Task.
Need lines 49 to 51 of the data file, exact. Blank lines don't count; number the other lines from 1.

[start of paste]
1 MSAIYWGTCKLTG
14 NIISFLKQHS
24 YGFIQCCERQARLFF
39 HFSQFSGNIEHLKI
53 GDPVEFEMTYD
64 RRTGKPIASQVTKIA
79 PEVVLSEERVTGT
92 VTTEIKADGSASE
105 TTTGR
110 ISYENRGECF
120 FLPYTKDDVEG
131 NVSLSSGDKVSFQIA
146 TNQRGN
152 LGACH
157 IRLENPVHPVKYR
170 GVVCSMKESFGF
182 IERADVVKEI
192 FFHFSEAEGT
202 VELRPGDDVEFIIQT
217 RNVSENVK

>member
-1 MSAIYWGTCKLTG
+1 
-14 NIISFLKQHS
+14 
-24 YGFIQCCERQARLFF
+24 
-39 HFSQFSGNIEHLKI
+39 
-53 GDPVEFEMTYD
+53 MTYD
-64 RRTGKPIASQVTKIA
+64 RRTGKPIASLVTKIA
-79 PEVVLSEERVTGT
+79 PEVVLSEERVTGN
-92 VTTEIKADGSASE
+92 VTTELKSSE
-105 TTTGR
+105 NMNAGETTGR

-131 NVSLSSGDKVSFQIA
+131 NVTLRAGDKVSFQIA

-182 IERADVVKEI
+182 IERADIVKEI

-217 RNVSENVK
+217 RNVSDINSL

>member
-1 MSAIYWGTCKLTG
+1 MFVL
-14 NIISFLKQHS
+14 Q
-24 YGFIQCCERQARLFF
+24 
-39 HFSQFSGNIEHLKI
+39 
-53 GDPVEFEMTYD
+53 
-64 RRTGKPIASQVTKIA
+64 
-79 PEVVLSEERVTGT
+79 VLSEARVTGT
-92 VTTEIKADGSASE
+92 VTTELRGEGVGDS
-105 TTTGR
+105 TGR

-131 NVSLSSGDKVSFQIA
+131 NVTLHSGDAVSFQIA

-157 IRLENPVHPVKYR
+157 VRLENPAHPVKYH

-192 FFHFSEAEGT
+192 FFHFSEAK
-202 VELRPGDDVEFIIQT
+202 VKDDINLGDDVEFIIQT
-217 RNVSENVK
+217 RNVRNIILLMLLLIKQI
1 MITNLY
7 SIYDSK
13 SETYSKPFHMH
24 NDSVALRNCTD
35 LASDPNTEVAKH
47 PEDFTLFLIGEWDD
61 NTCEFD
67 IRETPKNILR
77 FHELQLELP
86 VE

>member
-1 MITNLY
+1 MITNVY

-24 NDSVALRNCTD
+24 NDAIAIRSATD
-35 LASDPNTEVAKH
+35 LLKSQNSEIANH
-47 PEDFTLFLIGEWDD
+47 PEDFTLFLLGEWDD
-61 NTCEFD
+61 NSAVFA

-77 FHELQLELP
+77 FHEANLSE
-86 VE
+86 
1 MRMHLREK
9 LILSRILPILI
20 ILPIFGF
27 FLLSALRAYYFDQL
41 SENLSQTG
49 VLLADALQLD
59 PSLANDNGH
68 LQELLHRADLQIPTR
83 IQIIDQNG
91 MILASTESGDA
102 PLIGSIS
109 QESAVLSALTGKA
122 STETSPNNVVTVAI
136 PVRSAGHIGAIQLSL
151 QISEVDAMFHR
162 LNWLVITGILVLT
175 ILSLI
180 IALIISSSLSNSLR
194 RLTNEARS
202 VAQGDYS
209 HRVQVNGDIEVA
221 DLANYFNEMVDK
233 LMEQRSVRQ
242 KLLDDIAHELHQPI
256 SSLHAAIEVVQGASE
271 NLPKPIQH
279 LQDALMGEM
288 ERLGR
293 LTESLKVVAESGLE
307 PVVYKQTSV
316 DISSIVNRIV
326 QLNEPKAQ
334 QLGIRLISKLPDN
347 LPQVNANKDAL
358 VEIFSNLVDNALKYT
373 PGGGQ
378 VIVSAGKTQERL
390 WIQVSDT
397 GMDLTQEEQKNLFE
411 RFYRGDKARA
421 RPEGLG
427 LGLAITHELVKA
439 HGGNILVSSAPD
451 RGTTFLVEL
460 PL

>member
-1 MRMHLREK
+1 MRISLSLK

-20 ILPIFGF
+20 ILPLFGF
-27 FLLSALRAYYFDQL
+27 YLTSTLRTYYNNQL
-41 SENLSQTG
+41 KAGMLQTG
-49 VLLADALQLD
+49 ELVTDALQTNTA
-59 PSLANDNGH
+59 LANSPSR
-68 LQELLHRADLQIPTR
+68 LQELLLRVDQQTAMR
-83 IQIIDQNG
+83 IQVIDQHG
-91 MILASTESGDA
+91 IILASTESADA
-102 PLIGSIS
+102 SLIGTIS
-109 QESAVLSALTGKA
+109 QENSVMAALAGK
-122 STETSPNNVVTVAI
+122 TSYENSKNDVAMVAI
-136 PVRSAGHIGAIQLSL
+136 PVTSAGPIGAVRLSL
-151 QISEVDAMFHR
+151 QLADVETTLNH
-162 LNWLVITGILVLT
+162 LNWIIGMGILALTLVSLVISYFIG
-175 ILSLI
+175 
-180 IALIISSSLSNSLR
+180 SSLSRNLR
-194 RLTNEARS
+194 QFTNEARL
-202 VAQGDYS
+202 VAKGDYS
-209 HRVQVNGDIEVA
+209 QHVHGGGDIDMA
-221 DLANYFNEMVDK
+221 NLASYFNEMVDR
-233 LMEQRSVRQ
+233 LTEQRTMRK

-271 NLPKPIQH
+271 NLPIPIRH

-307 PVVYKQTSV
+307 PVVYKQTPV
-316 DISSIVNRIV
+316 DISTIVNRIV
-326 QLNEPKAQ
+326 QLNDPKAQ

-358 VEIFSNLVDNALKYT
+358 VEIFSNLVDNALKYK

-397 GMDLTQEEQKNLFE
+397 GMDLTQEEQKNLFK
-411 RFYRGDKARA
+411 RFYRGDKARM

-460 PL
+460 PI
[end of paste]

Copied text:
-14 NIISFLKQHS
+14 Q
-24 YGFIQCCERQARLFF